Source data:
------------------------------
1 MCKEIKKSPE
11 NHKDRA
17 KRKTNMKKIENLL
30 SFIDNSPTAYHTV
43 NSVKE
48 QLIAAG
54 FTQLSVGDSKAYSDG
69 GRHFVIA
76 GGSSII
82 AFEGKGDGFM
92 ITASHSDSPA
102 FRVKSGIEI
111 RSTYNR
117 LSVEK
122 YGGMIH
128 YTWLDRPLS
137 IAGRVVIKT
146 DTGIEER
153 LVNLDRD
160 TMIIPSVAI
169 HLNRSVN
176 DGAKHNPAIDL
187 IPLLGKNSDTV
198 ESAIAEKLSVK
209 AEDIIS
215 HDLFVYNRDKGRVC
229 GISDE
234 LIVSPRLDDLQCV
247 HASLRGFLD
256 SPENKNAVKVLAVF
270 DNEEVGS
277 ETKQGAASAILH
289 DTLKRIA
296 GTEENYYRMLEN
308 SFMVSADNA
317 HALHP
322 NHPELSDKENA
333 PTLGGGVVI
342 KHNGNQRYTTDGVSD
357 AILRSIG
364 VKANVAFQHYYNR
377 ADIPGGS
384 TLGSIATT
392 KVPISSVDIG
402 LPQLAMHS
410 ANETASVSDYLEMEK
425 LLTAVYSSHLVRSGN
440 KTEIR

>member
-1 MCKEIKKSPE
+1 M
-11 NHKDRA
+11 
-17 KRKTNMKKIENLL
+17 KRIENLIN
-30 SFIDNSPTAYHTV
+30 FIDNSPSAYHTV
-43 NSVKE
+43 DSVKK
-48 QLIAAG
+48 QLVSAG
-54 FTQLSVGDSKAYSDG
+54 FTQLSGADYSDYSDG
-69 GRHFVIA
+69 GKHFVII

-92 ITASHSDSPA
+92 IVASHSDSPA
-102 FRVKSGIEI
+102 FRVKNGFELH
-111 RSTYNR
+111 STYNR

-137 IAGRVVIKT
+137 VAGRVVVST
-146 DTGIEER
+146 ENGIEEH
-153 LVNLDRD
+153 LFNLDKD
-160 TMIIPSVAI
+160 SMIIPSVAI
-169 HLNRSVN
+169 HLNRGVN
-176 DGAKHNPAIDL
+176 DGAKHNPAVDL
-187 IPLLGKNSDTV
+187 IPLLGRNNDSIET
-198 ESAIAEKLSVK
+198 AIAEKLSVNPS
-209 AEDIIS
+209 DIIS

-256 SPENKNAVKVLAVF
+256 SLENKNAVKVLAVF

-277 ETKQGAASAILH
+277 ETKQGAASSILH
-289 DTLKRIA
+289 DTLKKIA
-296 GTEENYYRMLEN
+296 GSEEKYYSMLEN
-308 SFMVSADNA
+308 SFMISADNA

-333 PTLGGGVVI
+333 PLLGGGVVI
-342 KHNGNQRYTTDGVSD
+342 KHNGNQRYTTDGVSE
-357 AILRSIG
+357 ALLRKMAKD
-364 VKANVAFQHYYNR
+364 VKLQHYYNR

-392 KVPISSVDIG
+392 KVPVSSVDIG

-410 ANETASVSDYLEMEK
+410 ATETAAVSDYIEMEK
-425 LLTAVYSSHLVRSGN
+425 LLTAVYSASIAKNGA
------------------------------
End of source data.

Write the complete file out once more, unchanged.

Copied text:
1 MCKEIKKSPE
11 NHKDRA
17 KRKTNMKKIENLL
30 SFIDNSPTAYHTV
43 NSVKE
48 QLIAAG
54 FTQLSVGDSKAYSDG
69 GRHFVIA
76 GGSSII
82 AFEGKGDGFM
92 ITASHSDSPA
102 FRVKSGIEI
111 RSTYNR
117 LSVEK
122 YGGMIH
128 YTWLDRPLS
137 IAGRVVIKT
146 DTGIEER
153 LVNLDRD
160 TMIIPSVAI
169 HLNRSVN
176 DGAKHNPAIDL
187 IPLLGKNSDTV
198 ESAIAEKLSVK
209 AEDIIS
215 HDLFVYNRDKGRVC
229 GISDE
234 LIVSPRLDDLQCV
247 HASLRGFLD
256 SPENKNAVKVLAVF
270 DNEEVGS
277 ETKQGAASAILH
289 DTLKRIA
296 GTEENYYRMLEN
308 SFMVSADNA
317 HALHP
322 NHPELSDKENA
333 PTLGGGVVI
342 KHNGNQRYTTDGVSD
357 AILRSIG
364 VKANVAFQHYYNR
377 ADIPGGS
384 TLGSIATT
392 KVPISSVDIG
402 LPQLAMHS
410 ANETASVSDYLEMEK
425 LLTAVYSSHLVRSGN
440 KTEIR

>member
-1 MCKEIKKSPE
+1 M
-11 NHKDRA
+11 
-17 KRKTNMKKIENLL
+17 KRIENLIN
-30 SFIDNSPTAYHTV
+30 FIDNSPSAYHTV
-43 NSVKE
+43 DSVKK
-48 QLIAAG
+48 QLVSAG
-54 FTQLSVGDSKAYSDG
+54 FTQLSGADYSDYSDG
-69 GRHFVIA
+69 GKHFVII

-92 ITASHSDSPA
+92 IVASHSDSPA
-102 FRVKSGIEI
+102 FRVKNGFELH
-111 RSTYNR
+111 STYNR

-137 IAGRVVIKT
+137 VAGRVVVST
-146 DTGIEER
+146 ENGIEEH
-153 LVNLDRD
+153 LFNLDKD
-160 TMIIPSVAI
+160 SMIIPSVAI
-169 HLNRSVN
+169 HLNRGVN
-176 DGAKHNPAIDL
+176 DGAKHNPAVDL
-187 IPLLGKNSDTV
+187 IPLLGRNNDSIET
-198 ESAIAEKLSVK
+198 AIAEKLSVNPS
-209 AEDIIS
+209 DIIS

-256 SPENKNAVKVLAVF
+256 SLENKNAVKVLAVF

-277 ETKQGAASAILH
+277 ETKQGAASSILH
-289 DTLKRIA
+289 DTLKKIA
-296 GTEENYYRMLEN
+296 GSEEKYYSMLEN
-308 SFMVSADNA
+308 SFMISADNA

-333 PTLGGGVVI
+333 PLLGGGVVI
-342 KHNGNQRYTTDGVSD
+342 KHNGNQRYTTDGVSE
-357 AILRSIG
+357 ALLRKMAKD
-364 VKANVAFQHYYNR
+364 VKLQHYYNR

-392 KVPISSVDIG
+392 KVPVSSVDIG

-410 ANETASVSDYLEMEK
+410 ATETAAVSDYIEMEK
-425 LLTAVYSSHLVRSGN
+425 LLTAVYSASIAKNGA